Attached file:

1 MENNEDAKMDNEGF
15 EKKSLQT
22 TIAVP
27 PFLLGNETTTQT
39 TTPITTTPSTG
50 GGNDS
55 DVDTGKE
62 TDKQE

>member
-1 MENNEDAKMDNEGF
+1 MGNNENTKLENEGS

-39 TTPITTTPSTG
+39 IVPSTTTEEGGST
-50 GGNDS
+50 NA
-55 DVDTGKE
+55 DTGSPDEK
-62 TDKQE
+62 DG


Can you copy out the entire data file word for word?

1 MENNEDAKMDNEGF
15 EKKSLQT
22 TIAVP
27 PFLLGNETTTQT
39 TTPITTTPSTG
50 GGNDS
55 DVDTGKE
62 TDKQE

>member
-1 MENNEDAKMDNEGF
+1 MGNNENTKLENEGS

-39 TTPITTTPSTG
+39 IVPSTTTEEGGST
-50 GGNDS
+50 NA
-55 DVDTGKE
+55 DTGSPDEK
-62 TDKQE
+62 DG